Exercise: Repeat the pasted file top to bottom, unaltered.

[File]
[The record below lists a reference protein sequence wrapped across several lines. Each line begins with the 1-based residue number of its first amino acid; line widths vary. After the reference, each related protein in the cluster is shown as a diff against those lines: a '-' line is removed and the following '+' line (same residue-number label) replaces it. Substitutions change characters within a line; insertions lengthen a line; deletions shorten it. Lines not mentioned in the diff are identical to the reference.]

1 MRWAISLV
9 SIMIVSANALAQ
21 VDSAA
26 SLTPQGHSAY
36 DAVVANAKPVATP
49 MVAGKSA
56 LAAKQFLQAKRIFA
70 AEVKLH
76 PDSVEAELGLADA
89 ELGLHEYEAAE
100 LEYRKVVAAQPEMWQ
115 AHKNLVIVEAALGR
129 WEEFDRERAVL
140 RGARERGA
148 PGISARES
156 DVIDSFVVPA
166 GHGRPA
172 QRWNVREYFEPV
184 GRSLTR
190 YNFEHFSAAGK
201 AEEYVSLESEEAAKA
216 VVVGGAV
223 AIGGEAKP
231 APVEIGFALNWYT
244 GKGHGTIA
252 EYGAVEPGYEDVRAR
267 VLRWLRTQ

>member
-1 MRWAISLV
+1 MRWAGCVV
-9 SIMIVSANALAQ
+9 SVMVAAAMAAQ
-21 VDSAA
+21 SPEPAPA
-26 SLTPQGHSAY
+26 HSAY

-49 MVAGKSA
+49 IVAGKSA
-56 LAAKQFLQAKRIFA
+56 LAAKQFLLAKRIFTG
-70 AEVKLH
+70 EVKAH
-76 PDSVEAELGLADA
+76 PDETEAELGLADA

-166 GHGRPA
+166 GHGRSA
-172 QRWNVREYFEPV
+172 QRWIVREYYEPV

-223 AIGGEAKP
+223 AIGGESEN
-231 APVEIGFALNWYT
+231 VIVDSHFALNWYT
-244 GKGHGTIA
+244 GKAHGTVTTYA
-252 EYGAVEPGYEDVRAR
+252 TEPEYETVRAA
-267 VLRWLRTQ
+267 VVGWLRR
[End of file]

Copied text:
[The record below lists a reference protein sequence wrapped across several lines. Each line begins with the 1-based residue number of its first amino acid; line widths vary. After the reference, each related protein in the cluster is shown as a diff against those lines: a '-' line is removed and the following '+' line (same residue-number label) replaces it. Substitutions change characters within a line; insertions lengthen a line; deletions shorten it. Lines not mentioned in the diff are identical to the reference.]

1 MRWAISLV
9 SIMIVSANALAQ
21 VDSAA
26 SLTPQGHSAY
36 DAVVANAKPVATP
49 MVAGKSA
56 LAAKQFLQAKRIFA
70 AEVKLH
76 PDSVEAELGLADA
89 ELGLHEYEAAE
100 LEYRKVVAAQPEMWQ
115 AHKNLVIVEAALGR
129 WEEFDRERAVL
140 RGARERGA
148 PGISARES
156 DVIDSFVVPA
166 GHGRPA
172 QRWNVREYFEPV
184 GRSLTR
190 YNFEHFSAAGK
201 AEEYVSLESEEAAKA
216 VVVGGAV
223 AIGGEAKP
231 APVEIGFALNWYT
244 GKGHGTIA
252 EYGAVEPGYEDVRAR
267 VLRWLRTQ

>member
-1 MRWAISLV
+1 MRWAGCVV
-9 SIMIVSANALAQ
+9 SVMVAAAMAAQ
-21 VDSAA
+21 SPEPAPA
-26 SLTPQGHSAY
+26 HSAY

-49 MVAGKSA
+49 IVAGKSA
-56 LAAKQFLQAKRIFA
+56 LAAKQFLLAKRIFTG
-70 AEVKLH
+70 EVKAH
-76 PDSVEAELGLADA
+76 PDETEAELGLADA

-166 GHGRPA
+166 GHGRSA
-172 QRWNVREYFEPV
+172 QRWIVREYYEPV

-223 AIGGEAKP
+223 AIGGESEN
-231 APVEIGFALNWYT
+231 VIVDSHFALNWYT
-244 GKGHGTIA
+244 GKAHGTVTTYA
-252 EYGAVEPGYEDVRAR
+252 TEPEYETVRAA
-267 VLRWLRTQ
+267 VVGWLRR